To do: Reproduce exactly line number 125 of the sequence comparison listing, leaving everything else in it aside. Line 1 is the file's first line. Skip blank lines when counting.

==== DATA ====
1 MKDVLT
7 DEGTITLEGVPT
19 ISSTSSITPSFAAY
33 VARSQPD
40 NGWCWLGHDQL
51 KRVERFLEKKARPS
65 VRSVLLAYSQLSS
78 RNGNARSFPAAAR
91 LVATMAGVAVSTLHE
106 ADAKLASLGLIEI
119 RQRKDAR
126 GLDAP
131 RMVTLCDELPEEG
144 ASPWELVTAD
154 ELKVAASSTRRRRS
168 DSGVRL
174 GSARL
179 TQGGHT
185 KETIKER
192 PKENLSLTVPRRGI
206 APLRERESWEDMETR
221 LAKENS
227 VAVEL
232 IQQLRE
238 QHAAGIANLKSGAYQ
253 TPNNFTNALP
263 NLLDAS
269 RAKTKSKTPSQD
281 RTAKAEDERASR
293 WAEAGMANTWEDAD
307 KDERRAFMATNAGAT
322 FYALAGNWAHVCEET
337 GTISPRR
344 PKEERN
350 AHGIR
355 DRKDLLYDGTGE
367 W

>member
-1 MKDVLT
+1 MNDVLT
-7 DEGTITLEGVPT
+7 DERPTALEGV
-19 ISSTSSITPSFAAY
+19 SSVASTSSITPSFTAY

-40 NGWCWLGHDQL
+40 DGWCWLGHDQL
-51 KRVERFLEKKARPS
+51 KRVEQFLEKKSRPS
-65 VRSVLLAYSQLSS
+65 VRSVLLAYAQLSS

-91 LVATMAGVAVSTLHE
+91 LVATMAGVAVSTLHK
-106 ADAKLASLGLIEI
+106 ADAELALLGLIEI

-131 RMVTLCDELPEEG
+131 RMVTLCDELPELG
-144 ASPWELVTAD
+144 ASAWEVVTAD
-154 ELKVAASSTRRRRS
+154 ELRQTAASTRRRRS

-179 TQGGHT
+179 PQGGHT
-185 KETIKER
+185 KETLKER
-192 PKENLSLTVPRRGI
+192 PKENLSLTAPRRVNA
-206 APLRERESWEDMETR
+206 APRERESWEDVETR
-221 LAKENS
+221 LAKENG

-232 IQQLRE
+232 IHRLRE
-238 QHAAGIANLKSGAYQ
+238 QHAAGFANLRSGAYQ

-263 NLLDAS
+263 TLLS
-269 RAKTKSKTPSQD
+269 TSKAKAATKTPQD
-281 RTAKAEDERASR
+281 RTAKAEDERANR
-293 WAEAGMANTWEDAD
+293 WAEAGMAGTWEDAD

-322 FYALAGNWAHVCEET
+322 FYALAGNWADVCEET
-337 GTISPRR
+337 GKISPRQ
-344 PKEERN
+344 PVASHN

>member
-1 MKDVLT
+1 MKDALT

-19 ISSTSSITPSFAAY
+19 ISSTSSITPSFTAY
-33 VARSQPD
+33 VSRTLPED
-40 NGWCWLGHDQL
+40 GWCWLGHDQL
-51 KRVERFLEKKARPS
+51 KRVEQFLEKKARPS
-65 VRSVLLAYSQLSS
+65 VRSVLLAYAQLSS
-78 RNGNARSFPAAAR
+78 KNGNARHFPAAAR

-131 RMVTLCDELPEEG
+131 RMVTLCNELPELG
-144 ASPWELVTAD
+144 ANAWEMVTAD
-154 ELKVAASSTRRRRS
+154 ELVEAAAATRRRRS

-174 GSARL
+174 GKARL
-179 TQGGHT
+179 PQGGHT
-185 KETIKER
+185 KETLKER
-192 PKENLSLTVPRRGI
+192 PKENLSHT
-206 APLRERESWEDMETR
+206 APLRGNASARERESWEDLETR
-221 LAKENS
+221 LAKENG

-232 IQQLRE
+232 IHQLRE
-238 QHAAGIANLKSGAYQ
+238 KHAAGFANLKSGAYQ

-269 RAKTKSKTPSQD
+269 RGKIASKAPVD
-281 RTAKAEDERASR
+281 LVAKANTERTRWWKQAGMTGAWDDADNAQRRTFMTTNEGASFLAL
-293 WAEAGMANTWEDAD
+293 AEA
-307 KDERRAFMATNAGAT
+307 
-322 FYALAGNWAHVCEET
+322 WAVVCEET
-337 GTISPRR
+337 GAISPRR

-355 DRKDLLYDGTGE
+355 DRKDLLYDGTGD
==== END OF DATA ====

+238 KHAAGFANLKSGAYQ